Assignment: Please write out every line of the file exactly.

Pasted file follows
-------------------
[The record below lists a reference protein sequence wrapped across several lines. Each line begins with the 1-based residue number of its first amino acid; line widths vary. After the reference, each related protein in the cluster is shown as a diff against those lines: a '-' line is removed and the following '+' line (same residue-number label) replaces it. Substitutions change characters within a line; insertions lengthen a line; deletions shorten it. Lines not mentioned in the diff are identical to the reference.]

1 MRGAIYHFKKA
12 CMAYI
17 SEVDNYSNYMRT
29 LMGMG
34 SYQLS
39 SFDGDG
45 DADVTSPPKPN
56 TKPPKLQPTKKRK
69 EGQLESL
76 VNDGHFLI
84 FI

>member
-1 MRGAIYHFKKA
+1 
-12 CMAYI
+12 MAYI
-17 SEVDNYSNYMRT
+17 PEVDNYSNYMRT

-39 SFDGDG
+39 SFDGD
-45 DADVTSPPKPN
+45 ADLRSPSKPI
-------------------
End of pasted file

[The record below lists a reference protein sequence wrapped across several lines. Each line begins with the 1-based residue number of its first amino acid; line widths vary. After the reference, each related protein in the cluster is shown as a diff against those lines: a '-' line is removed and the following '+' line (same residue-number label) replaces it. Substitutions change characters within a line; insertions lengthen a line; deletions shorten it. Lines not mentioned in the diff are identical to the reference.]

1 MRGAIYHFKKA
12 CMAYI
17 SEVDNYSNYMRT
29 LMGMG
34 SYQLS
39 SFDGDG
45 DADVTSPPKPN
56 TKPPKLQPTKKRK
69 EGQLESL
76 VNDGHFLI
84 FI

>member
-1 MRGAIYHFKKA
+1 
-12 CMAYI
+12 MAYI
-17 SEVDNYSNYMRT
+17 PEVDNYSNYMRT

-39 SFDGDG
+39 SFDGD
-45 DADVTSPPKPN
+45 ADLRSPSKPI